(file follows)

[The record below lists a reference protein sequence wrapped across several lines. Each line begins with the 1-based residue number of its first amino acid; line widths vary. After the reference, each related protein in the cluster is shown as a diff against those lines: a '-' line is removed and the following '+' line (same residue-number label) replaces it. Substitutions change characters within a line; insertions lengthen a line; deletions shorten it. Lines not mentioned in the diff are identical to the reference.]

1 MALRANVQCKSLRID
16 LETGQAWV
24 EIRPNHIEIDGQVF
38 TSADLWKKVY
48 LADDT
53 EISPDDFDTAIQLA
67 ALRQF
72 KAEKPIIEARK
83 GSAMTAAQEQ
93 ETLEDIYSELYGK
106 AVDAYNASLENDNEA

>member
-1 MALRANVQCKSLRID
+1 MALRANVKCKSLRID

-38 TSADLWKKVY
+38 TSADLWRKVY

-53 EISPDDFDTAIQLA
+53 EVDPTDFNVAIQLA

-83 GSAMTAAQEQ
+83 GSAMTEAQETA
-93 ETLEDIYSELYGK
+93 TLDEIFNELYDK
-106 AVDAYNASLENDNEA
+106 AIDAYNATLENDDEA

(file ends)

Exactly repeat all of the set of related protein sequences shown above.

[The record below lists a reference protein sequence wrapped across several lines. Each line begins with the 1-based residue number of its first amino acid; line widths vary. After the reference, each related protein in the cluster is shown as a diff against those lines: a '-' line is removed and the following '+' line (same residue-number label) replaces it. Substitutions change characters within a line; insertions lengthen a line; deletions shorten it. Lines not mentioned in the diff are identical to the reference.]

1 MALRANVQCKSLRID
16 LETGQAWV
24 EIRPNHIEIDGQVF
38 TSADLWKKVY
48 LADDT
53 EISPDDFDTAIQLA
67 ALRQF
72 KAEKPIIEARK
83 GSAMTAAQEQ
93 ETLEDIYSELYGK
106 AVDAYNASLENDNEA

>member
-1 MALRANVQCKSLRID
+1 MALRANVKCKSLRID

-38 TSADLWKKVY
+38 TSADLWRKVY

-53 EISPDDFDTAIQLA
+53 EVDPTDFNVAIQLA

-83 GSAMTAAQEQ
+83 GSAMTEAQETA
-93 ETLEDIYSELYGK
+93 TLDEIFNELYDK
-106 AVDAYNASLENDNEA
+106 AIDAYNATLENDDEA